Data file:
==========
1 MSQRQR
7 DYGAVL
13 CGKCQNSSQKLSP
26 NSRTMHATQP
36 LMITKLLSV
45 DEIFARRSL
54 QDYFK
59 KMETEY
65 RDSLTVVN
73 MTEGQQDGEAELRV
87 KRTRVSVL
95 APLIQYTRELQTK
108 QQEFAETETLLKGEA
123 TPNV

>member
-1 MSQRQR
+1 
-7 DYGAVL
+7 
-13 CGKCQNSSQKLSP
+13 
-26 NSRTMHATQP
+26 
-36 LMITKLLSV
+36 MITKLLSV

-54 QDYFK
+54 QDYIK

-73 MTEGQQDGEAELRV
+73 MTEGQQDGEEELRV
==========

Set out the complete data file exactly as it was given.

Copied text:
1 MSQRQR
7 DYGAVL
13 CGKCQNSSQKLSP
26 NSRTMHATQP
36 LMITKLLSV
45 DEIFARRSL
54 QDYFK
59 KMETEY
65 RDSLTVVN
73 MTEGQQDGEAELRV
87 KRTRVSVL
95 APLIQYTRELQTK
108 QQEFAETETLLKGEA
123 TPNV

>member
-1 MSQRQR
+1 
-7 DYGAVL
+7 
-13 CGKCQNSSQKLSP
+13 
-26 NSRTMHATQP
+26 
-36 LMITKLLSV
+36 MITKLLSV

-54 QDYFK
+54 QDYIK

-73 MTEGQQDGEAELRV
+73 MTEGQQDGEEELRV